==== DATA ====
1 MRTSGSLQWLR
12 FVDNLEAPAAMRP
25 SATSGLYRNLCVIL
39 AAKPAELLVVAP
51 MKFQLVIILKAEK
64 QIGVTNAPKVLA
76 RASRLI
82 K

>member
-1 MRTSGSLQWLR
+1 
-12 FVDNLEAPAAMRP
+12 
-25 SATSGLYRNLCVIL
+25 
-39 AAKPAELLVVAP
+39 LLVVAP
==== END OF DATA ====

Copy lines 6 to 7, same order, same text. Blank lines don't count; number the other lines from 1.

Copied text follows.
64 QIGVTNAPKVLA
76 RASRLI